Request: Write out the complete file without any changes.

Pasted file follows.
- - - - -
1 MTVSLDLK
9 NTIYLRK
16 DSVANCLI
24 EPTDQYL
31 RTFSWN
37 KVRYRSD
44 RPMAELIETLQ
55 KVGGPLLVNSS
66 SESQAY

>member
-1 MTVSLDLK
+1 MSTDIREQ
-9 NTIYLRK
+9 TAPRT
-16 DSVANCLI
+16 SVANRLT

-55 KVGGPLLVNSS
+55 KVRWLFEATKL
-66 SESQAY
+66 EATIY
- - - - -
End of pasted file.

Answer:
1 MTVSLDLK
9 NTIYLRK
16 DSVANCLI
24 EPTDQYL
31 RTFSWN
37 KVRYRSD
44 RPMAELIETLQ
55 KVGGPLLVNSS
66 SESQAY

>member
-1 MTVSLDLK
+1 MSTDIREQ
-9 NTIYLRK
+9 TAPRT
-16 DSVANCLI
+16 SVANRLT

-55 KVGGPLLVNSS
+55 KVRWLFEATKL
-66 SESQAY
+66 EATIY